One specific night, my well-meaning pupils scanned hundreds of sweaty bodies packed like pickles in a local piano bar, and I would be lying if I said they were searching for no one in particular.
These eyes have locked onto a vast, colorful assembly of “love locks” in Salzburg, padlocked onto the Makartsteg Bridge as a glittering testament to friends and partners and lovers and any other form of soul-singing, stomach-clenching love. I fingered the locks absentmindedly as I walked across the bridge, my eyes quietly locking the scene into my parietal lobe.
As my fingers grazed padlocks that had been touched by thousands of other romantics and tourists and lonely travelers, I did not think about the germs left by the fingers before mine, but instead my two closest friends from high school, the esteemed Julie Andrews, and the all-at-once abstract, terrifying, and alluring pull of romance.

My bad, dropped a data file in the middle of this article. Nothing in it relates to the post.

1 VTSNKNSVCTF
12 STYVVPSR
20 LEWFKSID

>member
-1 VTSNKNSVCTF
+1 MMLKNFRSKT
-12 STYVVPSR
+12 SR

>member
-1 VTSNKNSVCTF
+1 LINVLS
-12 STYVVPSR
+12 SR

Because my eyes witness the passing of time, they also interpret and preserve discrete moments. Routinely, they threaten to fail me at 3 pm (the little man shrieks, “nap time!”) and again at 11 pm (“bedtime!”), but they persist as keepers of color and pain and unexplored form, offering visions that meld with rough textures under my fingertips and sharp spices on my tongue and unfamiliar voices in my ears.
When I wake up tomorrow morning, my eyes will be crusty with sleep juice. I’ll rub off the residue with my face towel, but my actual eyeballs are perpetually ringed by purple bags and the physical reminders of emotional scars: tiny crinkles that trap tears but also deepen when I laugh, forming the stubby corners where top and bottom lashes meet like a messy kiss.